Although most national officials use the platform, their posts receive only a small number of likes and retweets
Social media has become a key element of political discourse in many countries, allowing legislators to express their opinions, share information and connect with constituents online. Twitter is one prominent platform that enables this exchange, and many national leaders – both domestically and outside the U.S. – tweet regularly.
Indeed, a majority of members of the national legislative bodies in five predominantly English-speaking countries have a Twitter account. But as is true among other types of Twitter users, a modest number of active tweeters produce an outsized share of legislative tweets. A new analysis by Pew Research Center finds that the one-quarter of legislators who are most active on the site produce a majority of all tweets from this group – both overall and within each individual country.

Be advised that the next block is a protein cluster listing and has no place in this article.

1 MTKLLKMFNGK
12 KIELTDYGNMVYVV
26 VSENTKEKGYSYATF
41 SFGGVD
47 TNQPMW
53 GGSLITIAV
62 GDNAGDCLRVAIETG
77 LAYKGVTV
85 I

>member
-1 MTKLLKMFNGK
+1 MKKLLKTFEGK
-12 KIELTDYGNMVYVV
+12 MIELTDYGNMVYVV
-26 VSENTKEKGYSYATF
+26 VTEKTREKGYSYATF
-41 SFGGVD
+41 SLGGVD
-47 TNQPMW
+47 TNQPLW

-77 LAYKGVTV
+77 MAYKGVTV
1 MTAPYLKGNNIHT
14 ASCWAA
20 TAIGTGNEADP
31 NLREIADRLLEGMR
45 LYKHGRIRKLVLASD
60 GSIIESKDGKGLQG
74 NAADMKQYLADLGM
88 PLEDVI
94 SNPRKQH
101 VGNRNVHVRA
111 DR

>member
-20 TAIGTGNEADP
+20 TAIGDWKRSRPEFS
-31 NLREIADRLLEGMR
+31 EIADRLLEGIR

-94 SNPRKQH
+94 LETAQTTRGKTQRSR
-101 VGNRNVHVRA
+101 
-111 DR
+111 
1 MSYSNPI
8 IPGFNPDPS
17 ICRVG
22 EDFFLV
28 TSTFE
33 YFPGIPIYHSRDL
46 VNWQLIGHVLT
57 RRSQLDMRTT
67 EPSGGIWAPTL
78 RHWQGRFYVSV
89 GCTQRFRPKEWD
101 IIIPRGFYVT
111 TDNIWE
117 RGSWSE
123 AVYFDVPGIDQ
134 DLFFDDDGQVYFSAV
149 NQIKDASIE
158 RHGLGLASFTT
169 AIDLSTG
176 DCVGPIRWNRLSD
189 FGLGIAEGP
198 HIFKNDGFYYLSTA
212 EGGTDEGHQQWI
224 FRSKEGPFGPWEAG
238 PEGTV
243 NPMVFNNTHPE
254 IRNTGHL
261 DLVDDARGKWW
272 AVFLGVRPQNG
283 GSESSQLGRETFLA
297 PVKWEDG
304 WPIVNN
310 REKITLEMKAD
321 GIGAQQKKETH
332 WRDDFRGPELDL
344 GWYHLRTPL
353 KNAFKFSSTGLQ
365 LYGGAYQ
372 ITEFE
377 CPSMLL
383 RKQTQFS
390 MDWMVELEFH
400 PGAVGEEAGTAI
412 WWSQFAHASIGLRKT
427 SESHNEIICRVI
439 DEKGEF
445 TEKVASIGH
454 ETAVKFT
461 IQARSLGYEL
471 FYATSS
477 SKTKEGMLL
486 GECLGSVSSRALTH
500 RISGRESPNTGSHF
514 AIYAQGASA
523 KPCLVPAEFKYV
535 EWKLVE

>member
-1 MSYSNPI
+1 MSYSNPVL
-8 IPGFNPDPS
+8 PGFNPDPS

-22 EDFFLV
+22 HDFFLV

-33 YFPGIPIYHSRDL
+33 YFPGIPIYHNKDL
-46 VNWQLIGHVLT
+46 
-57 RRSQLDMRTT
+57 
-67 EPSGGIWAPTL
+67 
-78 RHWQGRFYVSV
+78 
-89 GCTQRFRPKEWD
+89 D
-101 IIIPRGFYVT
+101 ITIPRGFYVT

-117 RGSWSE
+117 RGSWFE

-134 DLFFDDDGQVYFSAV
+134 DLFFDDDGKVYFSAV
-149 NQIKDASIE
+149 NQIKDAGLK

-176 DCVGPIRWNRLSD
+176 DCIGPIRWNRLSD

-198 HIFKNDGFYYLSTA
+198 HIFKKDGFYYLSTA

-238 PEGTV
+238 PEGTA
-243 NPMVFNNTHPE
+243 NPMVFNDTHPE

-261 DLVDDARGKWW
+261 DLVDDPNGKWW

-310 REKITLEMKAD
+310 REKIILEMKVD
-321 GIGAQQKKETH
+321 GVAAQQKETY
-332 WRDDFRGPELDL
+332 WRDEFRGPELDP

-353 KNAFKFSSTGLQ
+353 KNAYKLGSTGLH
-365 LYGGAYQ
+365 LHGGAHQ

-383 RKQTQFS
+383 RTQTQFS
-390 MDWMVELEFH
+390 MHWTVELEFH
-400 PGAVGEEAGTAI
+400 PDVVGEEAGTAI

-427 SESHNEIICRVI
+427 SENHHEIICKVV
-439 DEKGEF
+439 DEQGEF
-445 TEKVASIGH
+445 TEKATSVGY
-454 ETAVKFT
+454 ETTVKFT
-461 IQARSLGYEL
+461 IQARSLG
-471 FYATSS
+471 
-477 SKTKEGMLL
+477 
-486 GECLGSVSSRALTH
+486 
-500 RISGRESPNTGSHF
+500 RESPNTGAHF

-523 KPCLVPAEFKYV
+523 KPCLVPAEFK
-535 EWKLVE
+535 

Some of these tweets produce tens of thousands of likes and retweets from the broader Twitter public. But in the majority of cases, tweets from these legislators simply pass from view into the internet void. Across all five countries, the median tweet garners fewer than 20 likes and five or fewer retweets from other users on the platform.
The Center examined more than 1.3 million tweets posted between Jan. 1, 2019, and June 30, 2019, by national-level legislators representing the United States, the United Kingdom, Canada, Australia and New Zealand.
Seguir leyendo: Pew Research Center